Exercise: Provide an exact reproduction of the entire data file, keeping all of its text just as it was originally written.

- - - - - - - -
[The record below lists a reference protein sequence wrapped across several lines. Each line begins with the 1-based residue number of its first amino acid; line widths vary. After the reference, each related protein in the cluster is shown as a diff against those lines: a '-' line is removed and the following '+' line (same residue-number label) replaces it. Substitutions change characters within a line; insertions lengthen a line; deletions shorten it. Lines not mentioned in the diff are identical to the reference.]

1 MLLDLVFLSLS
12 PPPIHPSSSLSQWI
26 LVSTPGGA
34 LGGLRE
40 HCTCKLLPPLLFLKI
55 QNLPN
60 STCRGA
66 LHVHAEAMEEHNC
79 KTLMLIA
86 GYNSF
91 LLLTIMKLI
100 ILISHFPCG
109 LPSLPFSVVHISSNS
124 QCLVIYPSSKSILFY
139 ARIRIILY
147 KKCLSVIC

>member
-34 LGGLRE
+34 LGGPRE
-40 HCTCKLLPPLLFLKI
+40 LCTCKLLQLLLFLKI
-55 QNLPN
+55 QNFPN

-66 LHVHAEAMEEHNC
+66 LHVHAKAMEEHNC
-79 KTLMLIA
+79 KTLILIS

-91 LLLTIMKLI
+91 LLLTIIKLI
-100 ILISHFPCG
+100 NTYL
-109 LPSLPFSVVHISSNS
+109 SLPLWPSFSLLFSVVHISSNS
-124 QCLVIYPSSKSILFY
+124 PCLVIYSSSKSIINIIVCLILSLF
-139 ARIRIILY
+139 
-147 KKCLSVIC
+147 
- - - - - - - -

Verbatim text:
[The record below lists a reference protein sequence wrapped across several lines. Each line begins with the 1-based residue number of its first amino acid; line widths vary. After the reference, each related protein in the cluster is shown as a diff against those lines: a '-' line is removed and the following '+' line (same residue-number label) replaces it. Substitutions change characters within a line; insertions lengthen a line; deletions shorten it. Lines not mentioned in the diff are identical to the reference.]

1 MLLDLVFLSLS
12 PPPIHPSSSLSQWI
26 LVSTPGGA
34 LGGLRE
40 HCTCKLLPPLLFLKI
55 QNLPN
60 STCRGA
66 LHVHAEAMEEHNC
79 KTLMLIA
86 GYNSF
91 LLLTIMKLI
100 ILISHFPCG
109 LPSLPFSVVHISSNS
124 QCLVIYPSSKSILFY
139 ARIRIILY
147 KKCLSVIC

>member
-34 LGGLRE
+34 LGGPRE
-40 HCTCKLLPPLLFLKI
+40 LCTCKLLQLLLFLKI
-55 QNLPN
+55 QNFPN

-66 LHVHAEAMEEHNC
+66 LHVHAKAMEEHNC
-79 KTLMLIA
+79 KTLILIS

-91 LLLTIMKLI
+91 LLLTIIKLI
-100 ILISHFPCG
+100 NTYL
-109 LPSLPFSVVHISSNS
+109 SLPLWPSFSLLFSVVHISSNS
-124 QCLVIYPSSKSILFY
+124 PCLVIYSSSKSIINIIVCLILSLF
-139 ARIRIILY
+139 
-147 KKCLSVIC
+147 